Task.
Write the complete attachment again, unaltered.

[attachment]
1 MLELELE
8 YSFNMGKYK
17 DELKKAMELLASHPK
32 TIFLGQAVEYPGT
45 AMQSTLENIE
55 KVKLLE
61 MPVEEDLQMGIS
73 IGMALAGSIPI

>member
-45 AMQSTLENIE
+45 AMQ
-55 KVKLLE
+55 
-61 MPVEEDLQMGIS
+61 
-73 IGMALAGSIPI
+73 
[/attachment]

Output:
1 MLELELE
8 YSFNMGKYK
17 DELKKAMELLASHPK
32 TIFLGQAVEYPGT
45 AMQSTLENIE
55 KVKLLE
61 MPVEEDLQMGIS
73 IGMALAGSIPI

>member
-45 AMQSTLENIE
+45 AMQ
-55 KVKLLE
+55 
-61 MPVEEDLQMGIS
+61 
-73 IGMALAGSIPI
+73 